1. Key Laboratory of Biorheological Science and Technology, Ministry of Education, College of Bioengineering, Chongqing University, Chongqing 400044, China.
2. Department of Hematology, Southwest Hospital, Third Military Medical University (Army Medical University), Chongqing 400038, China.
3. Clinical hematology, Third Military Medical University (Army Medical University), Chongqing 400038, China.
4. Medical Research Center, Southwest Hospital, Third Military Medical University (Army Medical University), Chongqing 400038, China.
Background and Purpose: The exhaustion of muscle satellite cells (SCs) is correlated with muscle diseases, including sarcopenia and Duchenne muscular dystrophy. Exercise benefits skeletal muscle homeostasis and promotes proliferation of SCs. Elucidating the molecular mechanism underlying the muscle function-improving effect of exercise has important implications in regenerative medicine.
Methods: Herein, we investigated the effect of 4-week treadmill training on skeletal muscle and SCs in mice. Hematoxylin and eosin (HE) staining was utilized to detect the morphometry of skeletal muscles. Flow cytometry and immunofluorescence were conducted to analyze the abundance and cell cycle of SCs. RNA sequencing was performed to elucidate the transcriptional regulatory network of SCs. The ChIP-PCR assay was used to detect enrichment of H3K27ac at the promoters of Akt.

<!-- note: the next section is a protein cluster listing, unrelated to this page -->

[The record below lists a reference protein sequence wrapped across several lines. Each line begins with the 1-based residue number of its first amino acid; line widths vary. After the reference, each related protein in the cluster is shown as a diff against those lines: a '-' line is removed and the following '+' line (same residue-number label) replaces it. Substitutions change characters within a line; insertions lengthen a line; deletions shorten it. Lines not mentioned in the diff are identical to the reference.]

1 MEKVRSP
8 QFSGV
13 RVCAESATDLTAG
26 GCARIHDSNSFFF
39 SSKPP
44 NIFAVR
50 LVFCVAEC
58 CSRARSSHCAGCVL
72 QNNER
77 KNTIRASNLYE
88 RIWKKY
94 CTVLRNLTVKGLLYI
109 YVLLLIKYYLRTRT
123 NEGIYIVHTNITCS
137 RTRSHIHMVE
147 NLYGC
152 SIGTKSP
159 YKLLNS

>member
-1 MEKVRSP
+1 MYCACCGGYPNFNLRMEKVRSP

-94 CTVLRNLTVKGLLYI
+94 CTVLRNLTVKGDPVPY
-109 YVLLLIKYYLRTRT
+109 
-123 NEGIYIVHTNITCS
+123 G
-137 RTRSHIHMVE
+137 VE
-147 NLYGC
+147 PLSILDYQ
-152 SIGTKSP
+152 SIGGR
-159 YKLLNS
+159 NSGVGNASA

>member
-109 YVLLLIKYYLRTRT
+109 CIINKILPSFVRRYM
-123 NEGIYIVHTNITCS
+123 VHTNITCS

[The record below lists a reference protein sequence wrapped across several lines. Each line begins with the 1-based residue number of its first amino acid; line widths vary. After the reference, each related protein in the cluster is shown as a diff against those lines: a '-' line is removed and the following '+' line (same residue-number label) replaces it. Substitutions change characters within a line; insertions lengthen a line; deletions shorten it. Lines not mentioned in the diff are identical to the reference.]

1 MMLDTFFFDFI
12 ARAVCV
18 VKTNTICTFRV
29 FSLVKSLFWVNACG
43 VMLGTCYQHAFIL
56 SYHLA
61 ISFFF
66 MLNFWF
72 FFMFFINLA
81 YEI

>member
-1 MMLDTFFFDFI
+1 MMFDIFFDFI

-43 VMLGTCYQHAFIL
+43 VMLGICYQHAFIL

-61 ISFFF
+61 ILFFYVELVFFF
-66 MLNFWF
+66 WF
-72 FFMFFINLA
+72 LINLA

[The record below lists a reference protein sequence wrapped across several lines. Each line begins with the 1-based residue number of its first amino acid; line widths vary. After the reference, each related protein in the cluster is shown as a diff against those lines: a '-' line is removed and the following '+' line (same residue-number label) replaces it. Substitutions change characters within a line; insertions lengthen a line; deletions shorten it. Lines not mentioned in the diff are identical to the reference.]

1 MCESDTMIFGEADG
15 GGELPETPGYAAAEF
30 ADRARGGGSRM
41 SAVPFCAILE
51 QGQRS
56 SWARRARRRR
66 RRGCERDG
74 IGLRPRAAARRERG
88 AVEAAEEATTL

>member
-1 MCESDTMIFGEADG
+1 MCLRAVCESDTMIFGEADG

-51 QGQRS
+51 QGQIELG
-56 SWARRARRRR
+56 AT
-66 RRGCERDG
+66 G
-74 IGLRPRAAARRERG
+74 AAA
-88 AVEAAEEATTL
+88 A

Results: We observed that exercise resulted in muscle hypertrophy and improved muscle regeneration in mice. Unexpectedly, exercise promoted cell cycling but suppressed the Akt-mTOR pathway in SCs. Proliferative SCs in “exercised mice” required suppressed mTOR activity to limit mitochondrial metabolism, maintaining the “limited activation status” of SCs against exhaustion. Mechanistically, exercise upregulated the expression of Igfbp7, thereby impeding the phosphorylation of Akt and resulting in inhibited mTOR activity and limited mitochondrial metabolism. The limited mitochondrial metabolism resulted in hypoacetylation of histone 3 and reduced enrichment of H3K27ac at promoters of Akt, decreasing the transcription of Akt. Moreover, repeatedly injured mice showed a preserved SC pool and improved muscle regeneration by the suppression of Akt-mTOR signaling.
Conclusions: The findings of our study show that exercise protects proliferative SCs against exhaustion via the Igfbp7-Akt-mTOR axis. These findings establish a link between mechanical signaling, mitochondrial metabolism, epigenetic modification, and stem cell fate decisions; thus, present potential therapeutic targets for muscle diseases correlated with SC exhaustion.
Keywords: Exercise, Muscle satellite cells (SCs), Exhaustion, mTOR, Igfbp7